In its regular update to its World Economic Forecast the International Monetary Fund has upped it forecast for global growth to 3.6% in 2017–the world economy grew by 3.2% in 2016–and to 3.7% in 2018. Both these growth rates are above the average for this decade and are, in fact, a reversion to the average of the past 30 years. The forecast is up 0.1 percentage point higher for each of 2017 and 2018 from the July forecast and would be the highest growth rate since 2011.
The global upgrade to growth rests largely on the improved prospects for growth in the EuroZone and in China. On the other hand, the IMF downgraded its estimate for economic growth in the United States on falling prospects, in the IMF’s view, for fiscal stimulus from the Trump administration. The IMF had already cut its growth forecast for the U.S. economy to 2.1% for both 2017 and 2018 in its July forecast from an earlier 2.3% in 2017 and 2.5% in 2018.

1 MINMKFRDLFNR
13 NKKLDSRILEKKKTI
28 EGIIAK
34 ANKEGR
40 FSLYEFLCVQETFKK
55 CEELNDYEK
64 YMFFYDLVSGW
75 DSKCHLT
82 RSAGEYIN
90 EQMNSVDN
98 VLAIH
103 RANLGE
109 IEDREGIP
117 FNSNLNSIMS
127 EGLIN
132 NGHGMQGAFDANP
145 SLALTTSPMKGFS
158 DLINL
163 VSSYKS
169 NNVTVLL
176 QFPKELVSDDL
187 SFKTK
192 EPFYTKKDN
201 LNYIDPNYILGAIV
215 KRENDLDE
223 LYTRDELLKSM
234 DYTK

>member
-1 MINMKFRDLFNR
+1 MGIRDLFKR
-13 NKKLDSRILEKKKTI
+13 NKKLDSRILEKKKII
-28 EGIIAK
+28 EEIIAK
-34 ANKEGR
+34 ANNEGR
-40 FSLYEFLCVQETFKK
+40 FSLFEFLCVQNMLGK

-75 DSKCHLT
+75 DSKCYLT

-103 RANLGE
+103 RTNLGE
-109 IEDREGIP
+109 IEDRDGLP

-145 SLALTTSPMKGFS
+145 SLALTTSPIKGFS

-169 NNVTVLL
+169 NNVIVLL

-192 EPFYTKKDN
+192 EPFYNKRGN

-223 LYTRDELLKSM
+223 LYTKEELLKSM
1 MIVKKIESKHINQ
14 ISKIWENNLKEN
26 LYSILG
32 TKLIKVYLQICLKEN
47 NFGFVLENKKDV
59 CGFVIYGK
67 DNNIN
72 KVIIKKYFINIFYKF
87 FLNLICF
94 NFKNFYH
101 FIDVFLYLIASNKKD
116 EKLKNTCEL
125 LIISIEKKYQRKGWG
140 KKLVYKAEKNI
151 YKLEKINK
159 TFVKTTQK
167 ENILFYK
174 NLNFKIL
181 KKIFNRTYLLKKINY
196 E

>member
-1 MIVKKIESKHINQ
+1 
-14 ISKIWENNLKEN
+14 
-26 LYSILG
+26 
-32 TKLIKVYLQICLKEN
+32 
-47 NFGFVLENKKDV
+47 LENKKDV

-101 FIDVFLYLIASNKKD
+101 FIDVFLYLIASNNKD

The IMF report had other negative news too. The higher forecast for growth in China came as the Fund decided that the rebalancing of China’s economy toward services and consumption would run at a slower pace than previously assumed and on forecasts of higher debt in China. All of which, the IMF warns, implies a higher risk of a sharp slowdown in China’s growth.
The IMF puts the odds of a recession next year in Japan at 40%, a slight drop from April’s forecast, and lowered the odds of a recession in the EuroZone and in Latin America’s five largest economies. The odds of a recession in the United States next year climbed slightly from April to slightly less than 25%.